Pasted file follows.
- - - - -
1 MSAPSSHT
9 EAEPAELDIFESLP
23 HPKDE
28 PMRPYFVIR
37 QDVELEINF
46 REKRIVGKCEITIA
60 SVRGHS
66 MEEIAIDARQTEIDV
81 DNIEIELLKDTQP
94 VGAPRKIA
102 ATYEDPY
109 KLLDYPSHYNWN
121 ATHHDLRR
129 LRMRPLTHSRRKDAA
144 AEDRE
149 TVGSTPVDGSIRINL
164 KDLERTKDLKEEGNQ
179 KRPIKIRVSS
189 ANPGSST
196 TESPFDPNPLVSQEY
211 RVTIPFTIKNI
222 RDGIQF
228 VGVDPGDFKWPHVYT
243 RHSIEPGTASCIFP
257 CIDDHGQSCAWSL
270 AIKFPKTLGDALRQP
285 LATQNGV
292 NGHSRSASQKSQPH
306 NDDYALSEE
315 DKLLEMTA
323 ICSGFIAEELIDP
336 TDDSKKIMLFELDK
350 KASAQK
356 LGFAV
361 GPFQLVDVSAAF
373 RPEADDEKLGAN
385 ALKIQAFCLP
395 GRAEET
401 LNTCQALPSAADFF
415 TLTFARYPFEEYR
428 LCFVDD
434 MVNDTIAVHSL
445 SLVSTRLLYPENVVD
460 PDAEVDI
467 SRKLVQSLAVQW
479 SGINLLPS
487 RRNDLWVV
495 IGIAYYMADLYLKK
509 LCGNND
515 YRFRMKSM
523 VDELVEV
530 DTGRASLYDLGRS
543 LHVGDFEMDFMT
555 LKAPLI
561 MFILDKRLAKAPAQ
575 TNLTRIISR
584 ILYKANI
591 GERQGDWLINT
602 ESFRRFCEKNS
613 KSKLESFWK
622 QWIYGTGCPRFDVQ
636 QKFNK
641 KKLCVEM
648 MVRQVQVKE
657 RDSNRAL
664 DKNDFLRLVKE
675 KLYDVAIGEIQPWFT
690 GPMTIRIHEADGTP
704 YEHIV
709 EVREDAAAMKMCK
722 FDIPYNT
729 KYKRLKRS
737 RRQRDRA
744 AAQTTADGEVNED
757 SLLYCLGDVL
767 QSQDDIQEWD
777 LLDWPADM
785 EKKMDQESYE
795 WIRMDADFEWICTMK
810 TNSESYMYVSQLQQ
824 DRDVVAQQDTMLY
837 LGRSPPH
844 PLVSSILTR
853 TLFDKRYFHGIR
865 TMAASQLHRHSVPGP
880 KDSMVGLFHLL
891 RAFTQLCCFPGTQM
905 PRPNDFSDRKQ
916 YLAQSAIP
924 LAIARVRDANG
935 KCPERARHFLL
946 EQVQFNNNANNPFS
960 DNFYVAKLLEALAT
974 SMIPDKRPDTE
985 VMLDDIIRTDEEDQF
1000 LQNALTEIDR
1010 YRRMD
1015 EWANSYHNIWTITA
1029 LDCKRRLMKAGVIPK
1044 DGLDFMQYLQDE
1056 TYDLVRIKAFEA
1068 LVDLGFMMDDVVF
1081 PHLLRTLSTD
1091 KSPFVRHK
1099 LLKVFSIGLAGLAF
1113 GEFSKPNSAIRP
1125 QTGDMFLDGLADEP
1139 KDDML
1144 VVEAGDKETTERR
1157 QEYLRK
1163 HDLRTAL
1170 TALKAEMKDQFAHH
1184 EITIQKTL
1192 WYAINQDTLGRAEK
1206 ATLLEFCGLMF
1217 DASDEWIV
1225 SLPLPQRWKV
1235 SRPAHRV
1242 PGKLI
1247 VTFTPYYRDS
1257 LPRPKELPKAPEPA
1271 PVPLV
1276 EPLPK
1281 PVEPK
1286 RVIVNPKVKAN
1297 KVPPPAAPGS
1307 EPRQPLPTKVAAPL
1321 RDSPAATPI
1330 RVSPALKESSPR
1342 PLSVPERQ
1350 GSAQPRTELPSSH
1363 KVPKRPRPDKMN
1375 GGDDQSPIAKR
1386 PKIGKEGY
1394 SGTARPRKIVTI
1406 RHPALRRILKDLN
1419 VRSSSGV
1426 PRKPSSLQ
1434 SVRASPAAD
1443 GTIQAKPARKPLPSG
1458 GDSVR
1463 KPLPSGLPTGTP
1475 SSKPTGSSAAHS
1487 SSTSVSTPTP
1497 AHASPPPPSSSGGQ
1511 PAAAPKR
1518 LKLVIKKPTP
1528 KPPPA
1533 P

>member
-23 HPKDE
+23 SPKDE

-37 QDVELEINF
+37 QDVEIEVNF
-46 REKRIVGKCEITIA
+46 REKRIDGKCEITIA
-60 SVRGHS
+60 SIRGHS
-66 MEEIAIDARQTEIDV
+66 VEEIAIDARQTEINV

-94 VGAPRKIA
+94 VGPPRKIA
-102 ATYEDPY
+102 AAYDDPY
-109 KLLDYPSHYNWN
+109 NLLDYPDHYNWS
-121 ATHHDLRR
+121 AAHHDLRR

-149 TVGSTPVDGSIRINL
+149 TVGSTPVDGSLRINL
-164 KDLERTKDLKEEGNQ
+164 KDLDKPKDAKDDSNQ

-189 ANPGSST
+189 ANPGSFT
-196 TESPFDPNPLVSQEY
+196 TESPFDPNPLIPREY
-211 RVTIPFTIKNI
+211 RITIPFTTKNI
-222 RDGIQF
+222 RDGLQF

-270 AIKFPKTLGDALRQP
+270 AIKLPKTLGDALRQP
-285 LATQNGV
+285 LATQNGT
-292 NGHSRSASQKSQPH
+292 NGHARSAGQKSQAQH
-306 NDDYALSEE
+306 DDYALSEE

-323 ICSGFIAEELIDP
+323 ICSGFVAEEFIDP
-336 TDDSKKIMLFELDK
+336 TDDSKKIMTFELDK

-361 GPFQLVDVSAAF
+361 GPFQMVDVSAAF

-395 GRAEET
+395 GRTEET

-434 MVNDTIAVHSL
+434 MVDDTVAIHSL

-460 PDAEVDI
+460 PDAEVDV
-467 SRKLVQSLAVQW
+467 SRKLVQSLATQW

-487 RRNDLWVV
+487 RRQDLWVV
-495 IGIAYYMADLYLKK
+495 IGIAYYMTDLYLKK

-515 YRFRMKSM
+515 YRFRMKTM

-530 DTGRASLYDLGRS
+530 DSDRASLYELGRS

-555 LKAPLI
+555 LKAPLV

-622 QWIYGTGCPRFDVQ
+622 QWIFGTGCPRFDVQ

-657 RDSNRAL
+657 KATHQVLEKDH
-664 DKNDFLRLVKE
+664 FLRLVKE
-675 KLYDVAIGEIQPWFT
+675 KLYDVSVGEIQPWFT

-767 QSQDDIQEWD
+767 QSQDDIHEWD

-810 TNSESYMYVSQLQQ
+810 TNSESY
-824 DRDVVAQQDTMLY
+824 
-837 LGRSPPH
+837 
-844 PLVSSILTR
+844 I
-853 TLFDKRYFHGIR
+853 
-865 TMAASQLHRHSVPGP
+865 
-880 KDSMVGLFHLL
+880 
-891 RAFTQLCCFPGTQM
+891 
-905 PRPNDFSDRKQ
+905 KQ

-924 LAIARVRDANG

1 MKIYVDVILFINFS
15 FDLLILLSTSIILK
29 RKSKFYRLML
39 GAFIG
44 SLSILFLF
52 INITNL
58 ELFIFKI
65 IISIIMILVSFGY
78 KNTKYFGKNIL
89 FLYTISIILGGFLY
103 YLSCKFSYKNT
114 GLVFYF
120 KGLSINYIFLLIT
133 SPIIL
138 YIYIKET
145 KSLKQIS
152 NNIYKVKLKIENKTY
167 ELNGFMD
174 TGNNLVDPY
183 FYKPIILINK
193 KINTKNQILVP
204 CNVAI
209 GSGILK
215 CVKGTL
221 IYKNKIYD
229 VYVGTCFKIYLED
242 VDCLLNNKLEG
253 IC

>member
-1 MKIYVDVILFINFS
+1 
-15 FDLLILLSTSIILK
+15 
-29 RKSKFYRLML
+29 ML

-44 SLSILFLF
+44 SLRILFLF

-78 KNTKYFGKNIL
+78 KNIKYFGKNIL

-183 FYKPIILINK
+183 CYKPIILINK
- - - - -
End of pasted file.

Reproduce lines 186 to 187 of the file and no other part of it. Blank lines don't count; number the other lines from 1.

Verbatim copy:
+292 NGHARSAGQKSQAQH
-306 NDDYALSEE